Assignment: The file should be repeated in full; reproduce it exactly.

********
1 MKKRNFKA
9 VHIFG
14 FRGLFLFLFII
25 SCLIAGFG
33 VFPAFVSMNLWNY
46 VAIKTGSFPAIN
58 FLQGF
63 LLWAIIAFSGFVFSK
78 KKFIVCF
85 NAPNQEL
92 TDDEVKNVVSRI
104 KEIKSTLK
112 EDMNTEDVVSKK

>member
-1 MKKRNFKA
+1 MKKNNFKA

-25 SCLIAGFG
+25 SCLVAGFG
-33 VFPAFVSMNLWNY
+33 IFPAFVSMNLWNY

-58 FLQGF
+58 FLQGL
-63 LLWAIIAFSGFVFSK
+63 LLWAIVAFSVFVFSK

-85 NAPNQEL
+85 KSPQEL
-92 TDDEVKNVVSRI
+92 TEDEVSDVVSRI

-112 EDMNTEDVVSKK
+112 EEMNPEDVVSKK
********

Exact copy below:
1 MKKRNFKA
9 VHIFG
14 FRGLFLFLFII
25 SCLIAGFG
33 VFPAFVSMNLWNY
46 VAIKTGSFPAIN
58 FLQGF
63 LLWAIIAFSGFVFSK
78 KKFIVCF
85 NAPNQEL
92 TDDEVKNVVSRI
104 KEIKSTLK
112 EDMNTEDVVSKK

>member
-1 MKKRNFKA
+1 MKKNNFKA

-25 SCLIAGFG
+25 SCLVAGFG
-33 VFPAFVSMNLWNY
+33 IFPAFVSMNLWNY

-58 FLQGF
+58 FLQGL
-63 LLWAIIAFSGFVFSK
+63 LLWAIVAFSVFVFSK

-85 NAPNQEL
+85 KSPQEL
-92 TDDEVKNVVSRI
+92 TEDEVSDVVSRI

-112 EDMNTEDVVSKK
+112 EEMNPEDVVSKK